News came out yesterday that Samsung might have designed the Galaxy Nexus in such a way that it would avoid patent infringements against Apple. Samsung Mobile president Shin Jong-kyun said the company “will avoid everything we can” and that they “take patents very seriously,” but there was no guarantee that the Galaxy Nexus wouldn’t be subject to any litigation. He went on to say “We will see if (the new phone) will be 100 percent free.”
Those comments seem to vague to me to take the impression that they definitely worked hard in avoiding patents, and later Samsung’s head of mobile global product strategy, Won-Pyo Hong, denied it. Hong said, “That wasn’t really part of our discussions when designing the device.” He went on to say, “I don’t know where the rumor came from.” He apparently was not aware of the early comments by Shin Jong-kyun.
Whatever Samsung did with the Galaxy Nexus, I highly doubt the bitter war between Samsung and Apple will end now, so expect suits involving the device.
Well isn’t this is interesting. We reported the other day that Apple was successful in getting the Galaxy Tab 10.1 banned in Germany, but it looks like there are some loopholes. It turns out that though Samsung Germany can no longer sell or advertise the Tab 10.1, this doesn’t apply to everyone else. This means that other retailers do not have to remove the device from their shelves and can continue to sell them. They will also be able to replenish their stock as long as the devices aren’t purchased through Samsung’s German branch. While this still poses a bit of a pain to reroute shipments from somewhere else, a retailer like Media Markt is simply rerouting their shipments from the Netherlands. So close, but still so far Apple. Nice try though. What do you all think about this?
The U.S. patent system will get its first major overhaul in 60 years. The senate voted 89-9 in approval of the America Invents Act, and President Obama said in his speech last night, “Today you passed reform that will speed up the outdated patent process so that entrepreneurs can turn a new idea into a new business as quickly as possible. That’s the kind of action we need.”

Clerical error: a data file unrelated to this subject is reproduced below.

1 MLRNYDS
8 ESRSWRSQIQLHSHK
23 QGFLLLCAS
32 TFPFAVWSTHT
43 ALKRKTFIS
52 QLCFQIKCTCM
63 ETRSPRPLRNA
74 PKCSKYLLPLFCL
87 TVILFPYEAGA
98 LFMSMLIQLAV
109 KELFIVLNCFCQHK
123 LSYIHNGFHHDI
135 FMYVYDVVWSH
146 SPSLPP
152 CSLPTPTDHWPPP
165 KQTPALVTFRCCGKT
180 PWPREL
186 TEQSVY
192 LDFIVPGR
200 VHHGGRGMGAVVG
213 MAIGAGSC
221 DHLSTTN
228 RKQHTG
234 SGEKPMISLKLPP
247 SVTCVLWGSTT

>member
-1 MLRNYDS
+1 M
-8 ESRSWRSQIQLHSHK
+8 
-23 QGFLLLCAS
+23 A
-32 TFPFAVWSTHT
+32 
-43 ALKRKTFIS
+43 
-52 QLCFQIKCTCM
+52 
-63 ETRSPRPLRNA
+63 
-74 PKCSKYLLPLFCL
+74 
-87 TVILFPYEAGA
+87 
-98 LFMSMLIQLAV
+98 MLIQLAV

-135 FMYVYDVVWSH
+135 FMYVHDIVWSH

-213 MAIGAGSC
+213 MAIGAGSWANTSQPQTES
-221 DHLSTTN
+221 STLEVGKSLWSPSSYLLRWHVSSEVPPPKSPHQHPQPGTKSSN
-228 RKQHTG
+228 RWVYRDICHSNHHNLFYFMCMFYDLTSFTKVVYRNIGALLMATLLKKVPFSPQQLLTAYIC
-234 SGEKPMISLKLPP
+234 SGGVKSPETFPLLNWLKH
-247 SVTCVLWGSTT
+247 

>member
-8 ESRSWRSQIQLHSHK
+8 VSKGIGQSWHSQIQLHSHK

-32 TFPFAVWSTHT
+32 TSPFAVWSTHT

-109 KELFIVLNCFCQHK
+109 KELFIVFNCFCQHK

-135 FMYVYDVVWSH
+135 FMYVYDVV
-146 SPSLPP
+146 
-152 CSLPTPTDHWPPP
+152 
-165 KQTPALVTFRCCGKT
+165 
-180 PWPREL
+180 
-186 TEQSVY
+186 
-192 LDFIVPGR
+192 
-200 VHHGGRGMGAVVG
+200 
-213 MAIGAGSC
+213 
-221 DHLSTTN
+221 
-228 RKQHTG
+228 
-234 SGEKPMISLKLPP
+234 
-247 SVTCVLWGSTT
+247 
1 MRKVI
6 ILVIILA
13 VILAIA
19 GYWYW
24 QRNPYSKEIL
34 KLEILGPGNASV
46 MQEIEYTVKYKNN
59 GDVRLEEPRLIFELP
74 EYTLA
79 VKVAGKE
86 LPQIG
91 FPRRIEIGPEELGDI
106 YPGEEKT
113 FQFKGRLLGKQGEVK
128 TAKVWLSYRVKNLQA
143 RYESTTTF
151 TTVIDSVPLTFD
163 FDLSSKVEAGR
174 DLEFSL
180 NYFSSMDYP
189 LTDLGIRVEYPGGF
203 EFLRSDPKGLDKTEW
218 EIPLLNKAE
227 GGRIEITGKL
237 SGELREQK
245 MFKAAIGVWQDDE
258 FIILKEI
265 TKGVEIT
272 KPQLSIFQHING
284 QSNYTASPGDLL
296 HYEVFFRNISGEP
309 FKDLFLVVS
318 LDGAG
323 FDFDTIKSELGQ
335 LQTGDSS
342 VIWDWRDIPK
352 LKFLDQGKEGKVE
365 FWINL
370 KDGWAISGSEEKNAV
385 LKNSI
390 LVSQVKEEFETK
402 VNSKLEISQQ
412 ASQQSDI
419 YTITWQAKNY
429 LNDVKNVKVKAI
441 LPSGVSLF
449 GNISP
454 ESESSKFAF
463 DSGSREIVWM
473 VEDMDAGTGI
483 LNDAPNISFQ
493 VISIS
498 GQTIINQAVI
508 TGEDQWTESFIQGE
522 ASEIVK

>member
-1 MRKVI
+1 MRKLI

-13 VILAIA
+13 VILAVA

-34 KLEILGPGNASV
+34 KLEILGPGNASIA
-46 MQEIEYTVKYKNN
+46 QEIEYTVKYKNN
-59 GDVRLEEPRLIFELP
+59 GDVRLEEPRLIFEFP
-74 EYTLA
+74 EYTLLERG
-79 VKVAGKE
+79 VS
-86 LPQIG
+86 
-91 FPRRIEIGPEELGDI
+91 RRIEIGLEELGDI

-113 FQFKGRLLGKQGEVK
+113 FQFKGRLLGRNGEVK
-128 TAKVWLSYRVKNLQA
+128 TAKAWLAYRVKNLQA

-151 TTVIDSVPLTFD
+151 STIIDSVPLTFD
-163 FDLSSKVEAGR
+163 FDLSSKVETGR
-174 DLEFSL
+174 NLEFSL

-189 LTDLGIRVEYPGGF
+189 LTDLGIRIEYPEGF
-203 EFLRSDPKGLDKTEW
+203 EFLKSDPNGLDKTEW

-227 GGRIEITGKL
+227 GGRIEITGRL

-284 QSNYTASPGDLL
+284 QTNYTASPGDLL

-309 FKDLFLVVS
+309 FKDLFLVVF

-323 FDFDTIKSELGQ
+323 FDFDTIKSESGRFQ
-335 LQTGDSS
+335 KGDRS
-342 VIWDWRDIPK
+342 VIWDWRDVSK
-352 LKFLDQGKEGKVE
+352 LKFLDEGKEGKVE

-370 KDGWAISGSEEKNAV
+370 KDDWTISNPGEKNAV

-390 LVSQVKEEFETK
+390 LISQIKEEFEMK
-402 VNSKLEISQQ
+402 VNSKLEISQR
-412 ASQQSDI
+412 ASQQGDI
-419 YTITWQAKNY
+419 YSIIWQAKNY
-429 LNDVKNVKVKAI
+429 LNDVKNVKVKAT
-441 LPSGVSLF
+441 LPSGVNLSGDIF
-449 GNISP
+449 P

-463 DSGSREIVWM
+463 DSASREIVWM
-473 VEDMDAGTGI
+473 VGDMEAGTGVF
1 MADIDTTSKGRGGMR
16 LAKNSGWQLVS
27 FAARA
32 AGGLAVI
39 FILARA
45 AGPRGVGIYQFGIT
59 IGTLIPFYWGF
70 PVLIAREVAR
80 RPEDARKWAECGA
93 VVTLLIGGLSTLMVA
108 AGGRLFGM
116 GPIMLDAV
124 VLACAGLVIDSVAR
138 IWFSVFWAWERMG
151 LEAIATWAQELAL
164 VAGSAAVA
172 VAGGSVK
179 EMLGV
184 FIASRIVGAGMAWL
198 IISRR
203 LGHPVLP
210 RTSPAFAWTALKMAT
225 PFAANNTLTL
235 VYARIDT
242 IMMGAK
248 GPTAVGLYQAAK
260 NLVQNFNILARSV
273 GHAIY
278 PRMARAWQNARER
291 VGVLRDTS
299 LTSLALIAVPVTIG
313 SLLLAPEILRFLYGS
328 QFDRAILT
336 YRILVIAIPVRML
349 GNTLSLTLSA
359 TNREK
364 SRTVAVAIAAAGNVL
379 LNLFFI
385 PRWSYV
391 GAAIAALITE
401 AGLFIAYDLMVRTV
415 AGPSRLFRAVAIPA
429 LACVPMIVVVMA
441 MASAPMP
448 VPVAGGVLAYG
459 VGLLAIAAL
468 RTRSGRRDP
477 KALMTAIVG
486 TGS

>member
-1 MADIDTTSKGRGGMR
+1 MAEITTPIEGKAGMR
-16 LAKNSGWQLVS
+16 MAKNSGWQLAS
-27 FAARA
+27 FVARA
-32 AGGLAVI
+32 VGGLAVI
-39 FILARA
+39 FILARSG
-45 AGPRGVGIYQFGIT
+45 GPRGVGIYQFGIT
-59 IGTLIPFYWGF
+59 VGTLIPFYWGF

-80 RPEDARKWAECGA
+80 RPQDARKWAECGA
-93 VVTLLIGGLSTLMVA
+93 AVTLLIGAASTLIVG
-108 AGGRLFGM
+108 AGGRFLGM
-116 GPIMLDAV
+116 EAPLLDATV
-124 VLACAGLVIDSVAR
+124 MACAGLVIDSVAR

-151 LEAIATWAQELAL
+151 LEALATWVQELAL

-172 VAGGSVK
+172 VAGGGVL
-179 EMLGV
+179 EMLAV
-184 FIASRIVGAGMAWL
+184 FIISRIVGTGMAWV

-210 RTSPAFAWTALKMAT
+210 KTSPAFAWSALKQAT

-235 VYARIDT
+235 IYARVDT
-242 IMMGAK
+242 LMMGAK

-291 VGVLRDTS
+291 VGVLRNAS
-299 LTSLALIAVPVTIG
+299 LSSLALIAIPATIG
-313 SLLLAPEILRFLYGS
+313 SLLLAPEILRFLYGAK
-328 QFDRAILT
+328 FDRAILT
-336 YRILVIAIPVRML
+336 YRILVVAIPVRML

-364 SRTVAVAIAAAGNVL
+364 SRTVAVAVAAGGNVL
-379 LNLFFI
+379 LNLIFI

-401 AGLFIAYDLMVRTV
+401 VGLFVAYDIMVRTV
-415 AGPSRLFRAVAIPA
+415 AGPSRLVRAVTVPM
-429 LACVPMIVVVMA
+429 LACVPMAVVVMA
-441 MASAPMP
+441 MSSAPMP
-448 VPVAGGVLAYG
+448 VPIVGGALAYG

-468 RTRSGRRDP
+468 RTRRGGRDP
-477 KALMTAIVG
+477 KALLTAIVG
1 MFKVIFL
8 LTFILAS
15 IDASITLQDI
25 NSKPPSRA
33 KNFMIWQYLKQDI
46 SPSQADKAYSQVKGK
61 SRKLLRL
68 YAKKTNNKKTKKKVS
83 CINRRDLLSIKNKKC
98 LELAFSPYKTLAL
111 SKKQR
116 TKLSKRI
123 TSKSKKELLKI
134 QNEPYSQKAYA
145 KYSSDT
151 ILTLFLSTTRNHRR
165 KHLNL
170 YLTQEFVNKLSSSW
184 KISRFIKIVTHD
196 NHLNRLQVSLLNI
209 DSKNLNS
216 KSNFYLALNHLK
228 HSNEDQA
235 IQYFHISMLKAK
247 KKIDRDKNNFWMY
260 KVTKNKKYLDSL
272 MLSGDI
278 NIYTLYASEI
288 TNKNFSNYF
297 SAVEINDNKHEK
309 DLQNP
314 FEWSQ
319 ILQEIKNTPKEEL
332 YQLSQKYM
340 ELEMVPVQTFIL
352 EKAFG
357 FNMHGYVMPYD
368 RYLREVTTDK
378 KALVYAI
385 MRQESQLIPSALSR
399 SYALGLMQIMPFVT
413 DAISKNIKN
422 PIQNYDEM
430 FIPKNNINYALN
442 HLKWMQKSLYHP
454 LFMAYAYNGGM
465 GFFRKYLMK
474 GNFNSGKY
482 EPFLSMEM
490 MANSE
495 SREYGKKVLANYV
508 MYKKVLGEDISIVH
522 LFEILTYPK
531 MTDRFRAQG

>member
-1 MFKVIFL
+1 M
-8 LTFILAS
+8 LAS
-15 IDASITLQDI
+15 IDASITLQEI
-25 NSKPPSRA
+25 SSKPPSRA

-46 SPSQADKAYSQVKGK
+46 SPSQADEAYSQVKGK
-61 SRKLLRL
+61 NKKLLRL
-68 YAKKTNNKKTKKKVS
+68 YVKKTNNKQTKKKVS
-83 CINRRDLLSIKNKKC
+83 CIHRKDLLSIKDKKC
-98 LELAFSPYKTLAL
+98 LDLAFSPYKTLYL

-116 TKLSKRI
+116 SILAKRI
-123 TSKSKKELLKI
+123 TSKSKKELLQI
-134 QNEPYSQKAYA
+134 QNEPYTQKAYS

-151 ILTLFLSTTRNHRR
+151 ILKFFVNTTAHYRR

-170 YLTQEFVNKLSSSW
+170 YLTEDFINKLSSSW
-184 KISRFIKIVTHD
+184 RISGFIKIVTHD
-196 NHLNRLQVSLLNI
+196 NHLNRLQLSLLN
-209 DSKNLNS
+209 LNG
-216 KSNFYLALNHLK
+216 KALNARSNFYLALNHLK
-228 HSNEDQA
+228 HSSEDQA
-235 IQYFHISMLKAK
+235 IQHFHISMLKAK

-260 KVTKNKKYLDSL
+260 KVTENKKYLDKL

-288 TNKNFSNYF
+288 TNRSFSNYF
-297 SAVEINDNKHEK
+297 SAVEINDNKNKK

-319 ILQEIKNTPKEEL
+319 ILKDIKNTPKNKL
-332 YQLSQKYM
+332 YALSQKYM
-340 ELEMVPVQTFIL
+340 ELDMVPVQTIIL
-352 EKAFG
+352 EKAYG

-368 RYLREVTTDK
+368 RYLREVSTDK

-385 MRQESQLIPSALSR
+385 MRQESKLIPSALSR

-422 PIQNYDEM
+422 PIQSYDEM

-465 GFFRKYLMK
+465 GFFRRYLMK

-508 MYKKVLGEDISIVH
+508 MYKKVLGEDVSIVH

The goal is for streamlining the patent process, reduce costly legal battles, and provide the U.S. Patent and Trademark Office the funding it needs to process patent applications faster.
The United States is switching from the “first-to-invent” system to the “first-inventor-to-file” system which puts us in line with other industrialized countries.
Small investors are concerned as they feel they will now be at a disadvantage with big corporations. Supporters are concerned with costly lawsuits in which companies are arguing and trying to prove who the first inventor is.
Back in August, A Dusseldorf issued a preliminary injunction on the Samsung Galaxy Tab 10.1. It was originally for all of Europe (minus the Netherlands), but later changed to just Germany.
Today, the same court upheld that injunction which means the Samsung Galaxy Tab 10.1 is banned from any sales in the country. Presiding Judge Johanna Brueckner-Hofmann said the following when delivering the verdict:
“The court is of the opinion that Apple’s minimalistic design isn’t the only technical solution to make a tablet computer, other designs are possible. For the informed customer there remains the predominant overall impression that the device looks like the design Apple has protected in Europe.”
The judge said the court didn’t compare the Galaxy Tab 10.1 with the actual iPad, but instead focused on a design Apple filed with the European Union intellectual property agency in Spain.
A few months ago, Microsoft was able to cut a deal with HTC grabbing $5 per device sold. We know Microsoft can’t make any money selling their own devices so they figured they would steal it from others. It’s kind of like taxing the rich and giving it to the poor. Microsoft is far from poor, but their sales of Windows phone is.
Microsoft just announced they now have licensing deals in place with Acer and Viewsonic. We do not know the terms, but much like the HTC deal, it will continue the trend that Microsoft will earn more money through licensing deals than sales of their own devices.
The major quote in both press releases is the following: